Daryl A. Rosenbaum, MD
Aug. 5, 2010
A concussion is a temporary disruption of brain function caused by a sudden force transmitted to the head. We worry about concussions for a few reasons. The first is the rare chance that another blow to the head, even a mild one, while the brain is still vulnerable from the first injury could lead to severe brain swelling. Secondly, there is concern that multiple concussions could eventually add up to permanent problems with thinking and memory. Finally, even if they are short-lived, concussion symptoms can interfere with learning and social interaction during a crucial period of development in a young person’s life.
You don’t have to be “knocked out” in order to have a concussion. There are many other clues to look for that might indicate the brain is stunned including headache, confusion, memory trouble, nausea, poor balance, vision problems, and trouble concentrating.
An athlete should never return to play or even exercise while experiencing any concussion symptoms. In fact, anyone suspected of having suffered a concussion should not play again that same day even if symptoms clear up quickly. Remember the adage “when in doubt, sit them out”.
An athlete with a concussion should be evaluated by a medical doctor who can rule out other serious problems and then guide the gradual return to sports. The road back requires several days and should always be taken even more slowly with kids because young, developing brains may be more vulnerable. A general plan consists of a period of physical and mental rest followed by a trial of aerobic exercise such as running then solo soccer drills. If each step is performed without any symptoms or problems with brain function, it’s time to progressively reintroduce heading. The US Soccer protocol involves practice on a ball tossed from six yards away one day, then from no more than eighteen yards out the next day, then finally on balls thrown from beyond 18 yards on day 3. If the player can perform each step without any symptoms then he or she can resume full practice with the team.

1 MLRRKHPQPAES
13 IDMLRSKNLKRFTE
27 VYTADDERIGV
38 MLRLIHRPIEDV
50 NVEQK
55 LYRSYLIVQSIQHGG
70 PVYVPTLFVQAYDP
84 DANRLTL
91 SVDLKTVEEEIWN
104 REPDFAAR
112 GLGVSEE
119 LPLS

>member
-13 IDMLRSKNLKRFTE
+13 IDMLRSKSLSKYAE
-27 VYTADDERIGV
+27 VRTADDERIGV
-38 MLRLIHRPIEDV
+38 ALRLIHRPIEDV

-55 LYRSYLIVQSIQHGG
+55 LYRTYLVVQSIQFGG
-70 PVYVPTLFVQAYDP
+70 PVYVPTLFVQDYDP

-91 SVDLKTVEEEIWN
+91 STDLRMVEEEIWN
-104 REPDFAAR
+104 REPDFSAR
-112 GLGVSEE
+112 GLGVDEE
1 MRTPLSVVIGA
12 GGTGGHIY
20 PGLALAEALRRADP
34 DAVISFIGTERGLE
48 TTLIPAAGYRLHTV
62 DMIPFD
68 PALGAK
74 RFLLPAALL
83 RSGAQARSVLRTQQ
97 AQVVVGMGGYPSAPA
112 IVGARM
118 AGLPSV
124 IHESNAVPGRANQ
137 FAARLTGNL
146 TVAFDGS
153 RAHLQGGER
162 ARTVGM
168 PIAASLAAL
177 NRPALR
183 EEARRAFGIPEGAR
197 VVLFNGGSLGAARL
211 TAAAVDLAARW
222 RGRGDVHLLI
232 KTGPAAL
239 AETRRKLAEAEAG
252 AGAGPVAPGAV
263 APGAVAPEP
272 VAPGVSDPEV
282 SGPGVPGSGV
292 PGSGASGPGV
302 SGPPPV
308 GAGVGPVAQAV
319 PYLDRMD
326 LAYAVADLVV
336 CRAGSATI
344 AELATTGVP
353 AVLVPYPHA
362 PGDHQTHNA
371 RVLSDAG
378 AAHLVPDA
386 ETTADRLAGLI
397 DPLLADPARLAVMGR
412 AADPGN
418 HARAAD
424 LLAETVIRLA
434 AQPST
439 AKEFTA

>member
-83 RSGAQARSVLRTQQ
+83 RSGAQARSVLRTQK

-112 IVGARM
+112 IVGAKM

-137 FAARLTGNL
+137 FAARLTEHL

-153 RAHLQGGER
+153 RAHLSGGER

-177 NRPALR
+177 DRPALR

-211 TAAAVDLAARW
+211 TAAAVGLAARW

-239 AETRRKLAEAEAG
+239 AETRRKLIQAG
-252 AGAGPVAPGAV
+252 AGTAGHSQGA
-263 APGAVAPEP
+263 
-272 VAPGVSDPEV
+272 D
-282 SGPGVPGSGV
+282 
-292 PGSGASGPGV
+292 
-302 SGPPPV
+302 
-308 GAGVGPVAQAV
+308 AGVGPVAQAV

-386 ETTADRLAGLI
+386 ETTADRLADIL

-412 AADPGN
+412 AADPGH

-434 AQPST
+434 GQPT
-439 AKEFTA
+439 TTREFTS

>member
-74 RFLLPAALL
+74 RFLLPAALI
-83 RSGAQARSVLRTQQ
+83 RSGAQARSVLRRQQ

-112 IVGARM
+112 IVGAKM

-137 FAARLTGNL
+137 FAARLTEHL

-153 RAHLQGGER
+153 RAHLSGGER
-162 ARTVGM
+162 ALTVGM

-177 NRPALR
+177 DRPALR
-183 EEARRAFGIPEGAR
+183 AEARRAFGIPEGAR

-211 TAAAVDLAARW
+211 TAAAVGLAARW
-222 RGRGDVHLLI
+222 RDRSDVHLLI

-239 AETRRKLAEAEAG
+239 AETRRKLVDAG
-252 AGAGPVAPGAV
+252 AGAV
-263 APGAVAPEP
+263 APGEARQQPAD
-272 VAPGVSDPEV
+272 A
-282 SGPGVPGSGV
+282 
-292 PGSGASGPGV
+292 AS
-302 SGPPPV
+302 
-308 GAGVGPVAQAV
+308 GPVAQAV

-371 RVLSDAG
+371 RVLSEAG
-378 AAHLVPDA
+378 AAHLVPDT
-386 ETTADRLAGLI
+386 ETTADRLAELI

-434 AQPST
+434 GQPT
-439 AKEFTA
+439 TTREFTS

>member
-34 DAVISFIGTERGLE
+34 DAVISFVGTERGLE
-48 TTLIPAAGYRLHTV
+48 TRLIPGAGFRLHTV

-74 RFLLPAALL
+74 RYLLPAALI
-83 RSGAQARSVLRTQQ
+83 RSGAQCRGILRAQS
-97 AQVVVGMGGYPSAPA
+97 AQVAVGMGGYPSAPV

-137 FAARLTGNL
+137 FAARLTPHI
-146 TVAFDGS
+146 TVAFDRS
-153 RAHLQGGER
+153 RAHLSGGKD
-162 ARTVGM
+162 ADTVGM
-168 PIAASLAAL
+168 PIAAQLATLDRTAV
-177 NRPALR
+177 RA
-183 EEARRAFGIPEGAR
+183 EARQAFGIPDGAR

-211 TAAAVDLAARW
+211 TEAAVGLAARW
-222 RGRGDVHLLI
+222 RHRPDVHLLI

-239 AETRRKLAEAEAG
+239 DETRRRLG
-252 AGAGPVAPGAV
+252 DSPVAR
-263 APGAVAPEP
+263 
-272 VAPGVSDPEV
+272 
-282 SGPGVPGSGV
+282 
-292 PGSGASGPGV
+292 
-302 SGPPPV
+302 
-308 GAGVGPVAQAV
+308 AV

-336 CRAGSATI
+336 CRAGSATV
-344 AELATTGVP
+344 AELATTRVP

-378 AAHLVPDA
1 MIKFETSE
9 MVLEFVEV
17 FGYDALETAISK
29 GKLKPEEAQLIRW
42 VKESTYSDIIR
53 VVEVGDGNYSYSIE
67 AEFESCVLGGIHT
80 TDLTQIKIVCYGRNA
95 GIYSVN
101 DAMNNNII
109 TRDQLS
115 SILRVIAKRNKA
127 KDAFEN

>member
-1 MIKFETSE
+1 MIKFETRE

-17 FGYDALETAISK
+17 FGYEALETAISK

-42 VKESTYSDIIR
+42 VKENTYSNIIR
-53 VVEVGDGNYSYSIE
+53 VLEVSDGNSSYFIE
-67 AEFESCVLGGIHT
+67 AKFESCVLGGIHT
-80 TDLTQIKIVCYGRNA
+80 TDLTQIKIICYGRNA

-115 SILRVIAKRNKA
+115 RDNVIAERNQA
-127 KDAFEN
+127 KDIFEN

What can be done to avoid a concussion in the first place? Proper technique can effectively reduce the force transmitted by a flying soccer ball to a player’s brain. This technique should only be taught to players who are old enough to understand the lesson. Also remember that younger players may not yet have the needed neck muscle strength to help act as a shock absorber for the head. A lighter ball or even one suspended from a string can be used at first to safely teach the basics. As for equipment, make sure that the ball is inflated to the correct pressure and of a size that is appropriate for the age group. Avoid using older cracked balls in wet conditions as they can absorb enough water to increase their weight by twenty percent. Padded goal posts can be considered and rules of fair play should be enforced.
Different types of protective headgear are marketed towards soccer players. Lab tests show that at best they don’t really soften the impact of a ball against the head and may in fact make it worse though they do seem to do a good job absorbing the force of a blow from a hard surface like a post or another player’s head or elbow. Clinical studies are not conclusive as to whether or not they actually reduce the risk of concussions. One reason could be that players wearing headgear may feel a false sense of security that causes them to play more aggressively. Mouthpieces prevent mouth and dental injuries but don’t do much to decrease concussions.
The question “Does heading in soccer create a long-term health risk?” (link) is discussed in its own companion article.
So concussions are an important health issue for soccer players, but when armed with knowledge about prevention, recognition, and appropriate management of this injury players of all levels can continue to play safe and play smart.